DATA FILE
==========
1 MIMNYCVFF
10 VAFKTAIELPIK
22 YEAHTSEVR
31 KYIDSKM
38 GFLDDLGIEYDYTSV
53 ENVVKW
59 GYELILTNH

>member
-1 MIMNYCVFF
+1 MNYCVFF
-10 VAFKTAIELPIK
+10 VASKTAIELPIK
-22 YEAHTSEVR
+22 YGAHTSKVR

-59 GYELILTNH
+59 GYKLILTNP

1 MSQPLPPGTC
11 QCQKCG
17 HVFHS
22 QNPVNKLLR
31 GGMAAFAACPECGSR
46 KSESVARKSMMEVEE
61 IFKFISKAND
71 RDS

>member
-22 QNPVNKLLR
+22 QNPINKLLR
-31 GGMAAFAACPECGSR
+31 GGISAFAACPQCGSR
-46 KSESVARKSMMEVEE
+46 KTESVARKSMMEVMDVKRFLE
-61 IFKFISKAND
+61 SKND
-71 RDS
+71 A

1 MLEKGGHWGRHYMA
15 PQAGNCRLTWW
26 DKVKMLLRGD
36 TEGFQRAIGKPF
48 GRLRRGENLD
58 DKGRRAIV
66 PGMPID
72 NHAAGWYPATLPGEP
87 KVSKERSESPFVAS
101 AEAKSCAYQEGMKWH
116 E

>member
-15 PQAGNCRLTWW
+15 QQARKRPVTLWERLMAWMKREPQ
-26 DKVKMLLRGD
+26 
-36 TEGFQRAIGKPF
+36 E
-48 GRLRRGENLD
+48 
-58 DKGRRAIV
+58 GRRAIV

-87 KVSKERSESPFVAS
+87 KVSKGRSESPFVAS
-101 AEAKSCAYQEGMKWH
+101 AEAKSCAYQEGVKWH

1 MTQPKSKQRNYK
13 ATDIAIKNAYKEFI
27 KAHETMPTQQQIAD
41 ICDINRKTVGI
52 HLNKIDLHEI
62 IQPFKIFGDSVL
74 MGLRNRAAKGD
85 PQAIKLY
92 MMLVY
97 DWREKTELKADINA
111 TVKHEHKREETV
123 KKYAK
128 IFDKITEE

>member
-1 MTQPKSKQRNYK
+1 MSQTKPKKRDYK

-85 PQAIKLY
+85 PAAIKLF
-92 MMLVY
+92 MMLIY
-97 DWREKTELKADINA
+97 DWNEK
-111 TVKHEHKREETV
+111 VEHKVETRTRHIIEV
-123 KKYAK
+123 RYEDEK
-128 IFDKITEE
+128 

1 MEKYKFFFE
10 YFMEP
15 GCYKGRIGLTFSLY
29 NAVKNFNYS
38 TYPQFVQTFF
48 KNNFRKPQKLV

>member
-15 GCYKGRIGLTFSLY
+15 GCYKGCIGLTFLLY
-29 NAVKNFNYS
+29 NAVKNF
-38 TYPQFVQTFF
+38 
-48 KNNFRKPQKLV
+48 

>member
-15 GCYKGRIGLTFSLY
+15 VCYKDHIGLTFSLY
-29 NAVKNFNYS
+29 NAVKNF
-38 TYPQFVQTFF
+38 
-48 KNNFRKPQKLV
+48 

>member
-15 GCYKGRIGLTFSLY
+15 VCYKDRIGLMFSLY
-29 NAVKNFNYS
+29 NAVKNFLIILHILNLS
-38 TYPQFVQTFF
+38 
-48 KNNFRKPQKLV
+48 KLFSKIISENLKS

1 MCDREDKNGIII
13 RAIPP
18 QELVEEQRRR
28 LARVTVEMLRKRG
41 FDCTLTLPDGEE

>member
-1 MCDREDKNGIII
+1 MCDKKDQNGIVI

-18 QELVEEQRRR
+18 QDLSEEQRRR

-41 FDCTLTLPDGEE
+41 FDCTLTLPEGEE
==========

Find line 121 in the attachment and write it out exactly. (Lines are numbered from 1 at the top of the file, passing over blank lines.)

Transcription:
-48 KNNFRKPQKLV